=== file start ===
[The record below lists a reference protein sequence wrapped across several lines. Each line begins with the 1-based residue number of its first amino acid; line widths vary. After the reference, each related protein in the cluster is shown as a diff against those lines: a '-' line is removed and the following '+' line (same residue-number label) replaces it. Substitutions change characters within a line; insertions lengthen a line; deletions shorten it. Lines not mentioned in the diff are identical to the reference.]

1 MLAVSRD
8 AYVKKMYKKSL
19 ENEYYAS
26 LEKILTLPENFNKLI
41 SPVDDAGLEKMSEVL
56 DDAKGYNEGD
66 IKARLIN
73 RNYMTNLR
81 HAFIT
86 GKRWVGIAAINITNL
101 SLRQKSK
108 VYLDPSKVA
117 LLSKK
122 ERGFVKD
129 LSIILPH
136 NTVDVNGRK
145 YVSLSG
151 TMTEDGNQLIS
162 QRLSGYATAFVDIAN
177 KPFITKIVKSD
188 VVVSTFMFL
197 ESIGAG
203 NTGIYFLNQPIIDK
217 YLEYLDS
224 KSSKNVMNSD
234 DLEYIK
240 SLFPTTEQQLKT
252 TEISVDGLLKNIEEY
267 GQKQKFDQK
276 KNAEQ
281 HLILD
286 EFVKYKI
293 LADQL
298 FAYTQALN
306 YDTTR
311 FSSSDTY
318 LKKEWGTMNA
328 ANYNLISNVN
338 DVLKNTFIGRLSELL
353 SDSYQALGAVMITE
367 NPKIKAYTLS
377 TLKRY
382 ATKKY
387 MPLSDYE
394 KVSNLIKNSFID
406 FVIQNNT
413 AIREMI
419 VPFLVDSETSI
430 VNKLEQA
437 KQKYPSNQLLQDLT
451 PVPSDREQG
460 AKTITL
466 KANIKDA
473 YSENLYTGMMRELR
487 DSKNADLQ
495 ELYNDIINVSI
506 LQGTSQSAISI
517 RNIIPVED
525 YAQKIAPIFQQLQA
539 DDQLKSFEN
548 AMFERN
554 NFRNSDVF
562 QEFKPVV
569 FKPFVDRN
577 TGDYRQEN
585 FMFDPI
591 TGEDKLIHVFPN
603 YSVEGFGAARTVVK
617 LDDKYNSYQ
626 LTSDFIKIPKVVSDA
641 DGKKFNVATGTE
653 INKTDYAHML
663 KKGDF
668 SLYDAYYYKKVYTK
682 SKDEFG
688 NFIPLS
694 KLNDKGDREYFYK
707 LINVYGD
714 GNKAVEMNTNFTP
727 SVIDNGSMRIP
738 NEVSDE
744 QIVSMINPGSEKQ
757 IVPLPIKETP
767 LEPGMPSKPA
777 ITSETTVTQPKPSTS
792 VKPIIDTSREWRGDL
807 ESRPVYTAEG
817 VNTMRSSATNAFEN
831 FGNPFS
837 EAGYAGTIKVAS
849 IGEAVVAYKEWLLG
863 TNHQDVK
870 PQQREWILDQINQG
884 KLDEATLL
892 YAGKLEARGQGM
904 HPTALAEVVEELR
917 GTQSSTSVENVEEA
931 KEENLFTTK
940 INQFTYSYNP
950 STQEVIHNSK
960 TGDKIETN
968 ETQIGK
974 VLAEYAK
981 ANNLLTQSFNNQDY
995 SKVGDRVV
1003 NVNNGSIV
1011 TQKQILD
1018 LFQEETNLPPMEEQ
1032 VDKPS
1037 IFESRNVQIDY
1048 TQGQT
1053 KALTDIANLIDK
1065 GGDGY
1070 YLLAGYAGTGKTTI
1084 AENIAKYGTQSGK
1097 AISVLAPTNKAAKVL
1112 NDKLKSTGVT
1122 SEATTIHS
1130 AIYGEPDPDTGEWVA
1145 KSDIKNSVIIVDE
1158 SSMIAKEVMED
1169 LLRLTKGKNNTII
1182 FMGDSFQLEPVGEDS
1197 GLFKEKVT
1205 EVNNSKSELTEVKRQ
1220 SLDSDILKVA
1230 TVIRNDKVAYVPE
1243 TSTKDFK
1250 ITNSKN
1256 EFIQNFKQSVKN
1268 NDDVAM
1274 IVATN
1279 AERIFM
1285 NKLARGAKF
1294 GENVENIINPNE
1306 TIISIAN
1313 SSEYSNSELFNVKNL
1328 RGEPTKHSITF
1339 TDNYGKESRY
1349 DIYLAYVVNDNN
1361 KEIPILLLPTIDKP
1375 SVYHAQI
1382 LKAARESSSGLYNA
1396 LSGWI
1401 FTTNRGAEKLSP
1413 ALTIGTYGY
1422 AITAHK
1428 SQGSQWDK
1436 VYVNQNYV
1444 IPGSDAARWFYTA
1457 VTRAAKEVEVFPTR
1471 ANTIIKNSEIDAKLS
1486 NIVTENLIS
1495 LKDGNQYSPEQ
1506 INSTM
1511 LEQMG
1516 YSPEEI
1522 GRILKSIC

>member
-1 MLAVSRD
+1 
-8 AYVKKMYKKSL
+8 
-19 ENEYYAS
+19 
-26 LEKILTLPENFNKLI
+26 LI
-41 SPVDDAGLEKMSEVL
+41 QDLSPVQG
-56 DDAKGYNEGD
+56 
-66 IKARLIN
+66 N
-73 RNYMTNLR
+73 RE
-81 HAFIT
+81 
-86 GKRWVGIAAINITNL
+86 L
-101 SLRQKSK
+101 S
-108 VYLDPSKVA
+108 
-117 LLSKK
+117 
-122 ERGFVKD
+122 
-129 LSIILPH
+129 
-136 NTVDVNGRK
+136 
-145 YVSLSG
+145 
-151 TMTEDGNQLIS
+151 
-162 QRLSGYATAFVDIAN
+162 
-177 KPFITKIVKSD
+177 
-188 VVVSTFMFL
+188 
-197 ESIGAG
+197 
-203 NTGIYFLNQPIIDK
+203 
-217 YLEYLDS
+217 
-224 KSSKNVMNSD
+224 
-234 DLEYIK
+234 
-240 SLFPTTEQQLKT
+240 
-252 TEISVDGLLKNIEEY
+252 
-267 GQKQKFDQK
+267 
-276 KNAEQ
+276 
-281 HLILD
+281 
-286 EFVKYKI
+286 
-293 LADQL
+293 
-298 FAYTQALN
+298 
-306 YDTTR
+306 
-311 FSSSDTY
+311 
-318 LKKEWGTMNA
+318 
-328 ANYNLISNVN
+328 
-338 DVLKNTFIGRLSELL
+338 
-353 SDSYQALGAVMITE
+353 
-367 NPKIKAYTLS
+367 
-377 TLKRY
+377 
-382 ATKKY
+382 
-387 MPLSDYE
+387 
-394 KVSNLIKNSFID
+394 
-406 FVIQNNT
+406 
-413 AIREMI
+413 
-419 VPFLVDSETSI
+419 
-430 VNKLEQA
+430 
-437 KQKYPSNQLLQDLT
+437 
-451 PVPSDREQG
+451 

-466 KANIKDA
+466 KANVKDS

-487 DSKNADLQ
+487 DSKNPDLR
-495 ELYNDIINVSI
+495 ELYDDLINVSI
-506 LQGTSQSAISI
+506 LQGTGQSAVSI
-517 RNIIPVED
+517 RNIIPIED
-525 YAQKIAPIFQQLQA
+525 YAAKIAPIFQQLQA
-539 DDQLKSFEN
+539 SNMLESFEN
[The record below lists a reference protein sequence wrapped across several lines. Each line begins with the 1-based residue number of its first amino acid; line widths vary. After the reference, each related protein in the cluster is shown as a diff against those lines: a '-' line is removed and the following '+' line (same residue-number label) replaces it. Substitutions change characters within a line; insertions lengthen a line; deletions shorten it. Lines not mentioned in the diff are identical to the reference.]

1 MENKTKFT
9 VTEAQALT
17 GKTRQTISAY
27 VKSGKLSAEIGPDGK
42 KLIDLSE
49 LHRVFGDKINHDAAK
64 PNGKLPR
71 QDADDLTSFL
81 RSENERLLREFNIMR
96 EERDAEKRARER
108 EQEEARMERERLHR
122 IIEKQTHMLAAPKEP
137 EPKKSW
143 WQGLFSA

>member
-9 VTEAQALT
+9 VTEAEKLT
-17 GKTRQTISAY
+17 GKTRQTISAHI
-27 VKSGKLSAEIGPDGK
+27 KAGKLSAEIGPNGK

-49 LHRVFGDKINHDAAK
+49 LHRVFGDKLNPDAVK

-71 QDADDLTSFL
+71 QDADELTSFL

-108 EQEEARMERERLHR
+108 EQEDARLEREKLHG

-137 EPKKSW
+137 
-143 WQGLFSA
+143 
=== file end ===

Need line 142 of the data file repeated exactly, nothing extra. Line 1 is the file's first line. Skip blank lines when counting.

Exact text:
1361 KEIPILLLPTIDKP